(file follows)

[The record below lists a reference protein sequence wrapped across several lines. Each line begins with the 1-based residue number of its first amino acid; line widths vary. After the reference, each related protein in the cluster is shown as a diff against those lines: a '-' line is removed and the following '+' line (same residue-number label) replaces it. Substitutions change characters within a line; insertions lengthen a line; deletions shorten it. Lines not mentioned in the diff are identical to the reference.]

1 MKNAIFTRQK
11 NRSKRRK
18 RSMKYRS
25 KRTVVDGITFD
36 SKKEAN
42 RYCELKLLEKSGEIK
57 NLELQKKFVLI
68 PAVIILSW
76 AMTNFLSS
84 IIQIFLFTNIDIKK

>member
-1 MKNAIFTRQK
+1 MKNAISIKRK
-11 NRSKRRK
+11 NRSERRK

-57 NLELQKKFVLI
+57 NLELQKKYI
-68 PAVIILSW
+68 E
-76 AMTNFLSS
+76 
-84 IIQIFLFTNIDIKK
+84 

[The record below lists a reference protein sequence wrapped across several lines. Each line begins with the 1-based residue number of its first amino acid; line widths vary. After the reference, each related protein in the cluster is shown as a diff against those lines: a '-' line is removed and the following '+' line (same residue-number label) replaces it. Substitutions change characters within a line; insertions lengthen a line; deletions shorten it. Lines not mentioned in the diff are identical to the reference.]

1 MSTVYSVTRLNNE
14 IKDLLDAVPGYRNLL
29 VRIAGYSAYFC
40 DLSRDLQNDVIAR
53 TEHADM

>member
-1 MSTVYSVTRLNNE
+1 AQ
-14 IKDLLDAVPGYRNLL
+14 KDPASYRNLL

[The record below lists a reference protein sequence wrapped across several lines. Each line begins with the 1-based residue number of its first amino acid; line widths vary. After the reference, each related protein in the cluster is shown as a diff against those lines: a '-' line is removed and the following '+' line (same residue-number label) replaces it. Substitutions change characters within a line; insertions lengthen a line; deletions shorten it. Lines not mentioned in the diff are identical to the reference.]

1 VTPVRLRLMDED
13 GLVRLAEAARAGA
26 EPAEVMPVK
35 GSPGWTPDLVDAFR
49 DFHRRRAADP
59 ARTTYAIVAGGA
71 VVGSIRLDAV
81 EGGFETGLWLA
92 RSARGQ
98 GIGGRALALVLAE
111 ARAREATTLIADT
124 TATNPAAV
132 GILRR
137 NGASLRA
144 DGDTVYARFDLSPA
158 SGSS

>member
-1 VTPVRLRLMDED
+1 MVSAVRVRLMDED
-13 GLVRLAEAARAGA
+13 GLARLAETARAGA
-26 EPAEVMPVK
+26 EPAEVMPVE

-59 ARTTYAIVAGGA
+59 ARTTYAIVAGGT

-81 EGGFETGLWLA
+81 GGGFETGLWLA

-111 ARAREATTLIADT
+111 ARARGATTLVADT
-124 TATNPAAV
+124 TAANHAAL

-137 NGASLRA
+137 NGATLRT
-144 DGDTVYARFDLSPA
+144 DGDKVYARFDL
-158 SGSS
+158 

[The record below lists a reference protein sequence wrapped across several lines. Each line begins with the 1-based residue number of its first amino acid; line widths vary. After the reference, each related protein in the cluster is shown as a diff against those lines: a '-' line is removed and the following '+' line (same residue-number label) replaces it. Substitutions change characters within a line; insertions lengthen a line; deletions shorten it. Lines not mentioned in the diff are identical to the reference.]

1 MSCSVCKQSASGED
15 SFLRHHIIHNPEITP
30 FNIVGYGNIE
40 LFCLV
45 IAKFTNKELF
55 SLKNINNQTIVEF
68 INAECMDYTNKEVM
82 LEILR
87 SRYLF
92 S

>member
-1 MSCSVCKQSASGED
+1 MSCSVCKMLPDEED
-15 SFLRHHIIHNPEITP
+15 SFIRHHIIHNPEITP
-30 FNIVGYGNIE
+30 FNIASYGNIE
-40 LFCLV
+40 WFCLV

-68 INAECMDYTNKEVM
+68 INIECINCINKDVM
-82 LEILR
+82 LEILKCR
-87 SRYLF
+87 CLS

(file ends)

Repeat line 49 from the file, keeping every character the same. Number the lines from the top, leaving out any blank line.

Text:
132 GILRR